There’s additional parking at the Bell Rock pathway lot (Yavapai Vista Point), but it’s around a 10 minute walk to the Bell Rock trailhead. Parking at these lots is $5, or covered with a valid Red Rock Pass. 

It can be easy to confuse the Bell Rock Pathway Loop with the Bell Rock Trailhead from the parking lots. The Bell Rock trail is a short trail up Bell Rock, whereas the Bell Rock pathway loop is a loop trail around Bell Rock and Courthouse Butte

If you park at Courthouse Butte, it’s straightforward since you’ll be right at the base of Bell Rock. 

If you park at the Bell Rock Pathway Lot, just make sure to walk south until you approach the Bell Rock trailhead. 

Boynton Canyon Trail, Sedona Arizona
Boynton Canyon Trail
  • Length: 5.3 miles roundtrip to the Subway Cave, 1.1 roundtrip to vortex via Boynton Vista trail
  • Difficulty: Easy
  • Parking: Boynton Canyon Trailhead ($5 or valid Red Rock Pass)

Boynton Canyon is a very popular Sedona hike surrounded by greenery, with stunning canyon views. This hike is most known for the secret subway cave, a beautiful cave located off of the main trail.

To get to the cave, you’ll begin hiking the Boynton Canyon Trail, a mostly flat trail with views of the resorts. At around 2 miles into the trail, you’ll see a large Juniper tree with long branches.

Here you’ll turn right, and hike around a half mile on a narrow trail to the subway cave. You’ll have to do a bit of scrambling to get to the cave, but the views make it well worth it. 

Boyton Canyon subway cave
Subway Cave at Boynton Canyon (Photo by: Alex Bailey)

Boynton Canyon is also one of Sedona’s most well-known vortexes, which you can reach via the Boynton Vista Trail.

To get to this trail, you’ll start by hiking the Boynton Canyon Trail for around 0.4 miles, until you reach a sign for the Vista trail. From this point, it’s a 0.2 mile hike that leads to the vortex site at the end. 

Airport View Trail, Sedona Arizona
Airport View Trail, Sedona Arizona
  • Length: 0.4 miles roundtrip to vortex, or 1.2 miles roundtrip via Airport View Trail
  • Difficulty: Easy
  • Parking: Airport Mesa (free, limited small lot) or Sedona Airport Scenic Overlook parking lot ($3, doesn’t accept Red Rock Passes)

Airport Mesa is one of Sedona’s most scenic and underrated hikes. The trail leads to a vortex site that’s considered an “upflow vortex”. If you park at Airport Mesa’s small lot, it’s just a 0.2 mile hike up a flight of stairs to get to the vortex.

Parking by the vortex is very limited, but you can park at the large lot by the airport for $3 (Red Rock Passes aren’t accepted here).

From this lot, you’ll hike the Airport View Trail for 0.6 miles  to the Airport Mesa viewpoint. This trail adds around a mile to the hike (1.2 miles roundtrip), but you’ll have an amazing view of West Sedona and the red mountains throughout. 

Courthouse Butte, Sedona Arizona
Courthouse Butte
  • Length: 3.6 miles roundtrip
  • Difficulty: Easy
  • Parking: Courthouse Vista lot or Yavapai Vista Point lot ($5 or valid Red Rock Pass)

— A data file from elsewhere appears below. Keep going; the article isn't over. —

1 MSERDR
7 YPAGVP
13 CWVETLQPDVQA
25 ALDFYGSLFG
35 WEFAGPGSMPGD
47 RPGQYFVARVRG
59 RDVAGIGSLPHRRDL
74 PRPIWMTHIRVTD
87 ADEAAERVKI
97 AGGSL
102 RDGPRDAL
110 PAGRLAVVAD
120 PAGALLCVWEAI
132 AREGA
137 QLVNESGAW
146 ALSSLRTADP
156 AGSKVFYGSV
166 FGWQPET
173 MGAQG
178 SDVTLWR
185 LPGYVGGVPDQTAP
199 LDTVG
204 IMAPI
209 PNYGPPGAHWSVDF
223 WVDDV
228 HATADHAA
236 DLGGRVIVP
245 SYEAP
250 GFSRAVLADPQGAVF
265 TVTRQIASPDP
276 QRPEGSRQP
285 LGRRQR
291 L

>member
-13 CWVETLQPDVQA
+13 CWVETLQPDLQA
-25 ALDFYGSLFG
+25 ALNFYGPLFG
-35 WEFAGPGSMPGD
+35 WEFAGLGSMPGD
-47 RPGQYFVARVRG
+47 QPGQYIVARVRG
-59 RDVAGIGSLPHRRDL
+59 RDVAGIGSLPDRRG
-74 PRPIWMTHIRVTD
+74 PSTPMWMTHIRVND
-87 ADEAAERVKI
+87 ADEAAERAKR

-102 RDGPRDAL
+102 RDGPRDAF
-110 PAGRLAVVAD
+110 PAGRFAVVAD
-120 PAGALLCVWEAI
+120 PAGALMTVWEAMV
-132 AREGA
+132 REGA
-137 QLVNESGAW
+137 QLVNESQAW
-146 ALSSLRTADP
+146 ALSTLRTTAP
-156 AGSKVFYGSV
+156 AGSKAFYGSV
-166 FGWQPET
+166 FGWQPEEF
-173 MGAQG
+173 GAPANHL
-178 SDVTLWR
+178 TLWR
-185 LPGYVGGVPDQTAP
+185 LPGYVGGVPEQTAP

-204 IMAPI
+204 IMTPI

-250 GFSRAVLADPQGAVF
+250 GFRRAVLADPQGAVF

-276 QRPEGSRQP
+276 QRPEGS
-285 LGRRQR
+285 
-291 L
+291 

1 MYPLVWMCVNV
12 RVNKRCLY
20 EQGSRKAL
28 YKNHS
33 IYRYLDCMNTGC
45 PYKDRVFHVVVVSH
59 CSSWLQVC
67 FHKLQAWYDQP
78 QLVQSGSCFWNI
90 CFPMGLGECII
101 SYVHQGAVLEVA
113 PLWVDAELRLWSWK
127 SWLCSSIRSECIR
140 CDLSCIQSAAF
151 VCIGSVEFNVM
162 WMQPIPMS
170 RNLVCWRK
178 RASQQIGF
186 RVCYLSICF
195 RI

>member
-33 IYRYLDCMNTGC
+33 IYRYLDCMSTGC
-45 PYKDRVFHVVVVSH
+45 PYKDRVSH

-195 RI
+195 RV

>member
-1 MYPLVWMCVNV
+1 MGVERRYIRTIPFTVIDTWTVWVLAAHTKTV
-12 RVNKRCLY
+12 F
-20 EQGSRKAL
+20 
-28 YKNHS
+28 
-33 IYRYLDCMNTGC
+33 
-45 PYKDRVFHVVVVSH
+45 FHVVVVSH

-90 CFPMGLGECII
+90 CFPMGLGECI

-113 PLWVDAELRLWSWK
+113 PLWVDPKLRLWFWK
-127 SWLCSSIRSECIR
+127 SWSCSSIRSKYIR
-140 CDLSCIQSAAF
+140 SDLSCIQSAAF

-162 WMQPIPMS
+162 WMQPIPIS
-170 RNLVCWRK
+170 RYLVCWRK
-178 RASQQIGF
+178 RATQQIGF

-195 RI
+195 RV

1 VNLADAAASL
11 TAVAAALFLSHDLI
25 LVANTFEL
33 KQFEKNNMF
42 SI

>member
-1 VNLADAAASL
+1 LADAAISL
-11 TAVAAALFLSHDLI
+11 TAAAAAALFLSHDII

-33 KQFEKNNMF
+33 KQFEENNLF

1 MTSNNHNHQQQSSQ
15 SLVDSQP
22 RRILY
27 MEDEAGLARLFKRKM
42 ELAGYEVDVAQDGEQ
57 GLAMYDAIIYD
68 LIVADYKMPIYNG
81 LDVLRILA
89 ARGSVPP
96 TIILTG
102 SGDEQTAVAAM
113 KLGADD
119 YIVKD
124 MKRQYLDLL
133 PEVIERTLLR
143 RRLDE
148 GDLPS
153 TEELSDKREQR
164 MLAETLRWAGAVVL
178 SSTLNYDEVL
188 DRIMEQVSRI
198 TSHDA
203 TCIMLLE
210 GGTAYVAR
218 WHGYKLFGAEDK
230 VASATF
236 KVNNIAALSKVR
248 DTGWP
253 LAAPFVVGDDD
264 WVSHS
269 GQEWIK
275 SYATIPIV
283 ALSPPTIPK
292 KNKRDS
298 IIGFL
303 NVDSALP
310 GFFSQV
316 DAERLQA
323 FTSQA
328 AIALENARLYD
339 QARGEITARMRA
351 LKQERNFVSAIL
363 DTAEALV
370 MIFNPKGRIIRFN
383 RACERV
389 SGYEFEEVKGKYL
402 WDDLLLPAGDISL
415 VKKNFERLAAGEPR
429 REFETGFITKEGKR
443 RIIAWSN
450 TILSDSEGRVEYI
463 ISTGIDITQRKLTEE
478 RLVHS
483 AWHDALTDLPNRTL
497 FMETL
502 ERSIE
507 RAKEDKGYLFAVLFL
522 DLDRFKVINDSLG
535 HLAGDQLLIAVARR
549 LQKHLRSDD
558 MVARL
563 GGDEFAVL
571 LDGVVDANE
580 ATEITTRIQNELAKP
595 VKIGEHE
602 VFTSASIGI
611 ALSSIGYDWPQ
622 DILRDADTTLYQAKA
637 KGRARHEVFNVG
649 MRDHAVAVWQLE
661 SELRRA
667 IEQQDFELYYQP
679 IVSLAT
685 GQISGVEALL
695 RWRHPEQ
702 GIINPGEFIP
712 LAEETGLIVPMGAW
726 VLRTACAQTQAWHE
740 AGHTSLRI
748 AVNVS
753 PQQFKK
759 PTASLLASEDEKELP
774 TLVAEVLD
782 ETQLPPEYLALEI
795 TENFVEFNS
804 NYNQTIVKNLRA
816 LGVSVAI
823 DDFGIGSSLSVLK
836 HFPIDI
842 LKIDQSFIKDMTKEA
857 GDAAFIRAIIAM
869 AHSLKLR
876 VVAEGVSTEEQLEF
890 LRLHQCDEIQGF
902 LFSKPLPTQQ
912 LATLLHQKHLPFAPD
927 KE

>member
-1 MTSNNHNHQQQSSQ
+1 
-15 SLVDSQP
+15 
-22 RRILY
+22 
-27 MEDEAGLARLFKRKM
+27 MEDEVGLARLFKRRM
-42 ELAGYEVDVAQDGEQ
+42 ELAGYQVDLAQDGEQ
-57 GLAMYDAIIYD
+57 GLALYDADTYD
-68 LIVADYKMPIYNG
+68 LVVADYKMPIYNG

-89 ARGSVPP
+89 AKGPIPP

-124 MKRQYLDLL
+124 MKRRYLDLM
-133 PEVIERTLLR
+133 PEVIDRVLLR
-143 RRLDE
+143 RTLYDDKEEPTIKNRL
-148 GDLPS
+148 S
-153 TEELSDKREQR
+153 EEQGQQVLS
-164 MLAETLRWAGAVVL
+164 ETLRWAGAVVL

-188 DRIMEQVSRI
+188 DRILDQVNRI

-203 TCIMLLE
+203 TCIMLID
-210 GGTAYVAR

Not to be confused with the Bell Rock Trail, the Bell Rock Pathway is a trail that loops around Courthouse Butte and Bell Rock. This trail is 3.6 miles roundtrip, mostly flat, and has amazing scenery all throughout.

This is the perfect trail for a day hike, and it connects to multiple different paths (Baby Bell Rock, Llama Trail, Little Horse Trailhead).

Bell Rock Pathway, Sedona Arizona
Bell Rock Pathway

If you’re looking for a peaceful hike away from crowds, this is the place to go.

Bell Rock Pathway and Courthouse Butte Loop Trail
Bell Rock Pathway and Courthouse Butte Loop Trail

You can easily venture off the paths to make the hike as long as you want. I hiked for around 2 hours, and only saw a few bikers on the trail, and more people as I approached Bell Rock. 

Parking here is the same as for Bell Rock. You can park at Courthouse Vista or the Bell Rock pathway lot (Yavapai Vista Point) for $5, or with a valid Red Rock Pass. 

Sedona Hikes FAQs

Which hikes are dog-friendly?

Most of Sedona’s hikes, including all on this list, allow dogs as long as they’re leashed. The only trails that don’t allow dogs are those within Red Rock State Park, such as Eagles Nest and Javelina Trail.

The most dog-friendly hikes on this list are Boynton Canyon, Little Horse Trail, and Bell Rock. Cathedral Rock and Devil’s Bridge involve climbing up rocks and stairs, so they may not be suitable for all dogs. 

Which Sedona hikes are suitable for kids?

All of the hikes on this list are relatively short, and suitable for active families with kids.

However, Cathedral Rock and Devil’s Bridge have steep inclines so you may have to help your little ones up during parts of the hike. 

Which vortex hikes are the best?

Sedona’s most popular vortex hikes are Cathedral Rock, Bell Rock, Boynton Canyon, and Airport Mesa.

If you only have time for one vortex hike, I highly recommend Cathedral Rock. Cathedral Rock is considered the most powerful vortex site, and it was by far my most memorable hike. 

If you’re looking for an easily accessible hike, Airport Mesa and Boynton Canyon are good options. 

The only vortex hike I wouldn’t recommend for beginners is Bell Rock, since it’s steeper than Cathedral Rock, and requires lots of scrambling.